Gray area principle

It’s so much easier to see the world in black and white. Gray… I don’t know what to do with gray.

— Garrus Vakarian, Mass Effect

Asserts that nothing is ever divided in two distinct parts with nothing in between. The name comes from an idiom where a world is divided into black and white, this principle asserts that everything is actually in varying shades of gray.

Most of the time used in moral choices that seem to be perfectly polarized, as in divided into two distinct extremes. More often than not it’s an illusion and less obvious states also exist. Moreover, the obvious choices might not actually be the ends of the spectrum.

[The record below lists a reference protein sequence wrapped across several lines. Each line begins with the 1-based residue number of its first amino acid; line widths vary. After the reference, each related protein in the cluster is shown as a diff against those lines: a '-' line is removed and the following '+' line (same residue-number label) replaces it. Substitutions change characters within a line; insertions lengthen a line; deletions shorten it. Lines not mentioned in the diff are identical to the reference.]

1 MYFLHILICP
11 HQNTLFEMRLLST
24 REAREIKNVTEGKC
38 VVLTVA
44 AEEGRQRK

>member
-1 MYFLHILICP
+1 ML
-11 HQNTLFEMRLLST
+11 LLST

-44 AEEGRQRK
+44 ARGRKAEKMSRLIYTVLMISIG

But it extends even beyond human thought.

Say, there is a popular myth that computers operate on data confined in chips and that operations on that data are perfectly predictable. And while predictability of the operations is indeed very high (to the point that most software developers don’t even consider it), it’s not 100%, and there are tools to protect against it when necessasry, both software (various integrity checksums in network protocols and file systems) and hardware (e. g. ECC memory).


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